Inspiring People Whom I Admire Part IV

This is a continuation of the series, Inspiring People Whom I Admire Part IV. I want to create a group of people who have different traits that I admire. Within this imaginary group, I would love to sit down and talk to each one of them. I added the inspirational Kalpana Chawla to this group in my post, Inspiring People Whom I Admire Part III.

Join My Team!

I began researching people from the World War II era. There are a lot of stories of heroic men but the heroic women of World War II are commonly forgotten. I did find stories about a few women and was going to include all of them in one post. Then I ran across a story about Irena Sendler and her story was so compelling that I want to dedicate this post to her memory.

Inspiring People Whom I Admire Part IV – Irena Sendler

She was born Irena Krzyzanowska on 2/15/1910 in Warsaw, Poland, and grew up in the town of Otwock, Poland. When the Nazis invaded Warsaw in 1939, she began feeding and sheltering Jews. After the Warsaw Ghetto was erected in 1940, she could no longer help the Jews that were isolated inside. The Warsaw Ghetto was the size of New York City’s Central Park and 450,000 Jewish people were forced into the area. Irena then began saving orphan children.

Irena Sendler


In order to enter the Warsaw Ghetto, Irena used papers as a Polish social worker she had gotten from a member of Zegota. Zegota was a Polish underground group that assisted Jewish people. Additionally, She also had papers from a worker of the Contagious Disease Department.

Irena and helpers made over 3000 false documents to help Jewish families before she joined Zegota. After joining, She eventually became in charge of the children’s division of Zegota. During the Nazi occupation, she rescued 2500 Jewish children in Poland. She made sure that every family she placed a child with, had to agree that they would return the child to their family after the war.

Methods Used

Irena and 10 others would enter the Warsaw Ghetto and smuggle out children using the following methods:

1. Using an ambulance and hiding a child underneath the stretcher.

2. Escaping through the Courthouse.

3. Using sewer pipes or other secret underground passages.

4. A trolley could carry a child in a sack, trunk, or suitcase.

5. They would have the child pretend to be sick or sometimes would actually be sick and it was legal to remove them via ambulance.

Sentenced To Death

Irena was arrested on October 20, 1943. She was taken to the notorious Piawiak Prison where she was questioned and tortured. Consequently, her legs and feet were fractured during these torture sessions. The Nazis sentenced her to death and she was to be shot.

Unbeknownst to her, Zegota had bribed the German executioner who helped her escape. After she escaped, the Germans loudly proclaimed her execution and put up posters all around Warsaw stating that she had been shot. Irena actually saw and read the posters. For the remainder of the war, she remained hidden.

Finding The Children

Irena was the only one who knew the location of the children she had saved. She had written down their names and locations on tissue paper and buried them in jars. After the war, she located and dug up each one. Afterward, she began the arduous task of finding the children and locating a living parent. Unfortunately, almost all the parents died while being interned at the Treblinka death camp.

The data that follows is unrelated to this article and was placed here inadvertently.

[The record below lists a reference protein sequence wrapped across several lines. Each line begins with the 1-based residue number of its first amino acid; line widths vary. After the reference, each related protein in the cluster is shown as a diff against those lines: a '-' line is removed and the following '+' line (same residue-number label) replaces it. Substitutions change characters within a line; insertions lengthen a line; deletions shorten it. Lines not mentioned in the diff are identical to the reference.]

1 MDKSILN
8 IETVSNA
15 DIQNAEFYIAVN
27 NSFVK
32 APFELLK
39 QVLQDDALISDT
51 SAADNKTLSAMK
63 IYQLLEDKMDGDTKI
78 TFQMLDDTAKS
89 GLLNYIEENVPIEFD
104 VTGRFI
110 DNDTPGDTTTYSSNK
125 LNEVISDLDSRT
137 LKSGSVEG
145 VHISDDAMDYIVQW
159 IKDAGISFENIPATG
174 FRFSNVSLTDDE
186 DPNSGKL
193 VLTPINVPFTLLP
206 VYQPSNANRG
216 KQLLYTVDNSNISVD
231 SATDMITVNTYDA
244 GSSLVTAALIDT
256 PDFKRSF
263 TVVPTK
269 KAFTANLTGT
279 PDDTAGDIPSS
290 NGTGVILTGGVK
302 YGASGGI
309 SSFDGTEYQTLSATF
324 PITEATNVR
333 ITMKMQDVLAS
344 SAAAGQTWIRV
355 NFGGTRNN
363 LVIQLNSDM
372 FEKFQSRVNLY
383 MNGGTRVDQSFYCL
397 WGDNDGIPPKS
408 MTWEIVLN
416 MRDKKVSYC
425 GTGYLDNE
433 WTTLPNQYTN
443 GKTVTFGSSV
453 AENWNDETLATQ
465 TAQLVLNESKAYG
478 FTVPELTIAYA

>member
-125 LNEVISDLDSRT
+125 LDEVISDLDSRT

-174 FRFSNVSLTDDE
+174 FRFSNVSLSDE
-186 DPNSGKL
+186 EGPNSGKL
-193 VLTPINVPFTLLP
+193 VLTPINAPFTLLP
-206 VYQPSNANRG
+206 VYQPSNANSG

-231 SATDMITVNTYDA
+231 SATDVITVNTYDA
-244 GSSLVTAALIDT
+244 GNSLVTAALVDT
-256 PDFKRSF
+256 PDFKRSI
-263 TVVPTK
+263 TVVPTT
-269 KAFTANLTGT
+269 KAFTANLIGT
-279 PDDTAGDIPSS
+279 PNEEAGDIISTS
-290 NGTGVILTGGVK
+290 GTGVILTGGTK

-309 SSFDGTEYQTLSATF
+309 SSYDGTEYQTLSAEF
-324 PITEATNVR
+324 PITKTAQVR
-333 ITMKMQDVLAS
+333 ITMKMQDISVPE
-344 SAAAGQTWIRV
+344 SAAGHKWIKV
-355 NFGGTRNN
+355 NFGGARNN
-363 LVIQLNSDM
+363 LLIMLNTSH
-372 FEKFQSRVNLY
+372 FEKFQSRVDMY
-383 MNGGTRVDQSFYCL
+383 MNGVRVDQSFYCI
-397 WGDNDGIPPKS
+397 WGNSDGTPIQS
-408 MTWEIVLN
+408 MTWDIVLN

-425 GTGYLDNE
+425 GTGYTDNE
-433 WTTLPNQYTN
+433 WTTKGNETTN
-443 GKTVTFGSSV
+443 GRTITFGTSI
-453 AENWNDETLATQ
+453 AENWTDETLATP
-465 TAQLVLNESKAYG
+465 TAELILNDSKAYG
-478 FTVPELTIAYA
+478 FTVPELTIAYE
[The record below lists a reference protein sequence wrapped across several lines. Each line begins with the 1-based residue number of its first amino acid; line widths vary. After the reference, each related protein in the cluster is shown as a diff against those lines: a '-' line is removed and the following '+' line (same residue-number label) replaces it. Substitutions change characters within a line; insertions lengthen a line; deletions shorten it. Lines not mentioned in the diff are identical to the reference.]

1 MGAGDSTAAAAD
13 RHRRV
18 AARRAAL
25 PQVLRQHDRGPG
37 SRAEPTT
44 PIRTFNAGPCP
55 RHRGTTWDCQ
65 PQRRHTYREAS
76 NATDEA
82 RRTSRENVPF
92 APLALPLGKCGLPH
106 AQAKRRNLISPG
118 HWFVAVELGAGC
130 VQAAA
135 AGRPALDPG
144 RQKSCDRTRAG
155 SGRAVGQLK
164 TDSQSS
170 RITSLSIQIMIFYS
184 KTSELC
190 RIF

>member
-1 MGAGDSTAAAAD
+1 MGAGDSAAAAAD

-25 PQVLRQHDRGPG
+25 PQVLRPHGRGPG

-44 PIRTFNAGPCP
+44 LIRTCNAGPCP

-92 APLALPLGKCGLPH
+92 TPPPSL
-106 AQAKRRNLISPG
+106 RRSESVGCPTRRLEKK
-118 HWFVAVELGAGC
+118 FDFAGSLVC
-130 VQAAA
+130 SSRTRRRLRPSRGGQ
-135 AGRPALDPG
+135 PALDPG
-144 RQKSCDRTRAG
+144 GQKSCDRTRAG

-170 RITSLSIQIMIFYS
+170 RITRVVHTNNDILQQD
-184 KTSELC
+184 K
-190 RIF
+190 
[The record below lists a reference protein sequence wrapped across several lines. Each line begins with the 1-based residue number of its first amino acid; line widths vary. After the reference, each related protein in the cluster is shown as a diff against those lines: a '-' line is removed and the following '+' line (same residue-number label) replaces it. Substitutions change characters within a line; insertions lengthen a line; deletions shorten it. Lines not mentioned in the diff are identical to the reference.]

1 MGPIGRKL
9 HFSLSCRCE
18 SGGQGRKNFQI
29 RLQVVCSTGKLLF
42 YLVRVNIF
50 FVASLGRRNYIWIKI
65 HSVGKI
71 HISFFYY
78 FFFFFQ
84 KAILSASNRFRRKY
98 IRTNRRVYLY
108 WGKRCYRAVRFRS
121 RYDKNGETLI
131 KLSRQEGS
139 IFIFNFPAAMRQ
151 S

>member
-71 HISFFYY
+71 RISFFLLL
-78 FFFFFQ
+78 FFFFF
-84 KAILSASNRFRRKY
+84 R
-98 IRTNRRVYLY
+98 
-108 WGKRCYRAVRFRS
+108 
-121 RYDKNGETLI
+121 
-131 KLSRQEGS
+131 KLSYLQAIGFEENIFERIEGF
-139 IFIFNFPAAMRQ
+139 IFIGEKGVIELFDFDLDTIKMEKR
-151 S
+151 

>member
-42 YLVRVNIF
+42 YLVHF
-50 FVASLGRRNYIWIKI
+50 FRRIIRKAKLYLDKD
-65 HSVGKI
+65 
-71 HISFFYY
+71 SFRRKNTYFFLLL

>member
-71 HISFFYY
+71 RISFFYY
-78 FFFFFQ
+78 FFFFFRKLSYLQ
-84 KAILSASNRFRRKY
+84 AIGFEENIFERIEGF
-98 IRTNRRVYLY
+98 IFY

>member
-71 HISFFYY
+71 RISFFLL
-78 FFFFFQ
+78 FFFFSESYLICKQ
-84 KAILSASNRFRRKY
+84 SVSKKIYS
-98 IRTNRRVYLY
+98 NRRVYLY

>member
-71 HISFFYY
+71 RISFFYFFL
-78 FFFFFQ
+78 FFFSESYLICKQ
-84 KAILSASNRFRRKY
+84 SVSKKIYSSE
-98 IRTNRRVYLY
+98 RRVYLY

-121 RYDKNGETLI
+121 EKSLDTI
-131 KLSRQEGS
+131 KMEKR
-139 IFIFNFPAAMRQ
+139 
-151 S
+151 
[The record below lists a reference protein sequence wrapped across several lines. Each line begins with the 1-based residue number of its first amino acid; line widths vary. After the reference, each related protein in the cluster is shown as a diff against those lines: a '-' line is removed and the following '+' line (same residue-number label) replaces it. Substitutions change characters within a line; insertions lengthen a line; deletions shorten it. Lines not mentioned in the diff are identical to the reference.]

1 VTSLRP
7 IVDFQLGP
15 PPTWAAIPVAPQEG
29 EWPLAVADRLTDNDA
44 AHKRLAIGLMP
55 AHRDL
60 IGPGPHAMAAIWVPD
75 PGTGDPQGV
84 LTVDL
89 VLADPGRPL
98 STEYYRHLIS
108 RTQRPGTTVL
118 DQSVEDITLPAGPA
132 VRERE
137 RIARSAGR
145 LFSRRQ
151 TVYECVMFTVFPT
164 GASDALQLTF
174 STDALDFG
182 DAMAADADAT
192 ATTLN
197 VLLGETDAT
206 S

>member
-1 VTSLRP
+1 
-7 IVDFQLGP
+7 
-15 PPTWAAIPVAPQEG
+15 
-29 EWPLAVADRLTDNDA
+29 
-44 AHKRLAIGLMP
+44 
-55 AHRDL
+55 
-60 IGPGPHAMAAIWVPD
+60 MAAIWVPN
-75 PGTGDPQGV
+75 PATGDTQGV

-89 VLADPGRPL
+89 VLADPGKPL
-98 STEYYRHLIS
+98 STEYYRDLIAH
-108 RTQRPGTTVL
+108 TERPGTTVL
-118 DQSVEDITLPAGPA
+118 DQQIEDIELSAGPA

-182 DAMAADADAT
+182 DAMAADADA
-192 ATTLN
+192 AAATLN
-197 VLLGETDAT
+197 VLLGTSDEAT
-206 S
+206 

Life In A Jar

In 1999, four students began looking for information on Irena Sendler as a National History Day Project. They wrote a play titled, “Life in a Jar,” and began performing it wherever they could. From this play sprung, “Life in a Jar: The Irena Sendler Project” to get the word out of her heroic efforts. Her story was virtually unknown worldwide until they started performing the play. Even in her own country of Poland communism had buried her story.

On May 12, 2008, Irena Sendler died at the age of 98 in Warsaw Poland. Many of the children she rescued continue to tell her story. Her story was immortalized in the book, “Life in a Jar” by Jack Mayer. The book has been made into a film and the play continues to be performed today. There is even an Irena Sendler Exhibit in Fort Scott, Kansas. You can find more information on

File – In this Monday, May 30, 2005 photo, Irena Sendler, right, a Polish woman who saved the lives of hundreds of Jewish children during World War II, meets with American students who created a play about her life, in Warsaw, Poland. The students’ teacher, Norman Conard, is being honored by the Polish government and San Francisco based Taube Philanthropies in Warsaw on Monday, June 11, 2018, for his role in making Sendler’s story known to the world. (AP Photo/Czarek Sokolowski)

A Special Person

I am always moved by these courageous actions of people who lived during times of adversity. Their bravery and unselfish deeds by willingly risking their lives to save others are admirable. Irena Sendler was a special person.

Final Thoughts

Irena Sendler is an inspirational person. We should all have her bravery and compassion for others. I hope you enjoyed reading Inspiring People Whom I Admire – Part IV as much as I did writing it. If you did, click the like button. Leave a comment below, I love reading your comments. If you would like to join my team, click the subscribe button above and leave your email address. Don’t forget to follow my blog.

This article may include affiliate links. participates in affiliate programs and receives commissions when purchases are made through the links. This is at no extra cost to you.

Works Cited

“Facts about Irena.” Life in a Jar, 14 Jan. 2020,